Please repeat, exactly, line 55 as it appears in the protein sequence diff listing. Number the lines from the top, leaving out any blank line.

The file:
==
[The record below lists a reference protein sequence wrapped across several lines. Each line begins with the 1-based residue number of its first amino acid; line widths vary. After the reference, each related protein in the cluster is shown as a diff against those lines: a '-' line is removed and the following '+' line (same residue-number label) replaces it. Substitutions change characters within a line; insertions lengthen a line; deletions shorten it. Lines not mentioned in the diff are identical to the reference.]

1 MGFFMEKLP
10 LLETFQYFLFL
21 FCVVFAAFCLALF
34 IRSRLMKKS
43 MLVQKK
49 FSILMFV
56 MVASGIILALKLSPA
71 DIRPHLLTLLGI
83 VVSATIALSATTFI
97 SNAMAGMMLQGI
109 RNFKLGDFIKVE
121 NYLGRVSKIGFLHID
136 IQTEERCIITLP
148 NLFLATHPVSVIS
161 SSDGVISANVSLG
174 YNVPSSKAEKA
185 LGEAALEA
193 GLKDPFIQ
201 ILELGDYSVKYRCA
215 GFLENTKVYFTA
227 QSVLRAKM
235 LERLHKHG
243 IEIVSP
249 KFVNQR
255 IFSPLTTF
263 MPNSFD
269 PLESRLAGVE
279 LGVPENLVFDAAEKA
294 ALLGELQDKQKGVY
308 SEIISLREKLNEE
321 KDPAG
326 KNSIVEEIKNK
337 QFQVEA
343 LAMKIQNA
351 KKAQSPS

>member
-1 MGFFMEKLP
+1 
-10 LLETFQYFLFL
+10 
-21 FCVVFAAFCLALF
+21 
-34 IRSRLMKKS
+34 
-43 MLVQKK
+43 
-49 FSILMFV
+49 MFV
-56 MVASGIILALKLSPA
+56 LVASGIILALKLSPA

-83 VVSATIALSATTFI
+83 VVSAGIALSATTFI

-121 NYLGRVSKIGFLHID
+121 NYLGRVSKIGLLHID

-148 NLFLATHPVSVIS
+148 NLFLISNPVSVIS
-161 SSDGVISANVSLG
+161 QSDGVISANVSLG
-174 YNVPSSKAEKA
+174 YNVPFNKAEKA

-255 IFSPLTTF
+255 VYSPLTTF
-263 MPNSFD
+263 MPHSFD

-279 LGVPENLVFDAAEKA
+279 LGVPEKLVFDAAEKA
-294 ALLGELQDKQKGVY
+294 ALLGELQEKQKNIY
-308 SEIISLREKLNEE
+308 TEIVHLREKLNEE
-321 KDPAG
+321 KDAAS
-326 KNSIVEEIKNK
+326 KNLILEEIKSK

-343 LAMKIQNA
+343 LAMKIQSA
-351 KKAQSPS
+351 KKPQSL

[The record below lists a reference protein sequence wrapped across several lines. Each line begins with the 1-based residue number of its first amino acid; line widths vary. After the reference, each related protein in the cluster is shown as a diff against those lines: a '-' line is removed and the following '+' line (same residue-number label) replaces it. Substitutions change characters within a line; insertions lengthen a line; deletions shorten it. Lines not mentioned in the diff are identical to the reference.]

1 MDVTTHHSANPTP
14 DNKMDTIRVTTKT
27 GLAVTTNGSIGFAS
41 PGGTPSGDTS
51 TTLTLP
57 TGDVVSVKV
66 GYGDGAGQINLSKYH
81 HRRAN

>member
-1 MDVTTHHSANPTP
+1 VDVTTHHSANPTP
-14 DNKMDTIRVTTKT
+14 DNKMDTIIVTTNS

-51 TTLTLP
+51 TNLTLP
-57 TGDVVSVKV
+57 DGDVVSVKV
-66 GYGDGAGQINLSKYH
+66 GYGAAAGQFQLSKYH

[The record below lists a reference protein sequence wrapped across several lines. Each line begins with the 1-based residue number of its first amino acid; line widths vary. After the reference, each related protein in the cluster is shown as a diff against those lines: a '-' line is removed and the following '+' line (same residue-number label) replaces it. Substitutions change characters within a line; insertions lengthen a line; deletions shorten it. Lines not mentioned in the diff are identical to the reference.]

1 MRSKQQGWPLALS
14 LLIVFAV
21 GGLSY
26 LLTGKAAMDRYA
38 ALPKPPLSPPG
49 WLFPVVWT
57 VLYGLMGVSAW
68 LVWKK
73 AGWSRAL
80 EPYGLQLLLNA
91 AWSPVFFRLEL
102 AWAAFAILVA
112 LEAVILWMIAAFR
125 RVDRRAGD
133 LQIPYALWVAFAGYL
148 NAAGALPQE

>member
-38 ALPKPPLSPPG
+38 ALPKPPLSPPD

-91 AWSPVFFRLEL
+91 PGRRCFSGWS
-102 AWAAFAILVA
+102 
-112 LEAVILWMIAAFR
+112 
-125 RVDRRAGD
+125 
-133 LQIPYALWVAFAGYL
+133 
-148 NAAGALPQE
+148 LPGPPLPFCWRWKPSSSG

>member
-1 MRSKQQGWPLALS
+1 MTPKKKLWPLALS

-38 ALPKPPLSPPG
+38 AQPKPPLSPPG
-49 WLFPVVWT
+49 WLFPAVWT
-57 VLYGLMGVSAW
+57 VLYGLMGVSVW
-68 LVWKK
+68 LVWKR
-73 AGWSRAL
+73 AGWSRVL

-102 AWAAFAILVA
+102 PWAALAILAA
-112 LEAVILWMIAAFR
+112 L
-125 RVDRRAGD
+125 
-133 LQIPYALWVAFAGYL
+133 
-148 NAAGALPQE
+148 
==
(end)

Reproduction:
+121 NYLGRVSKIGLLHID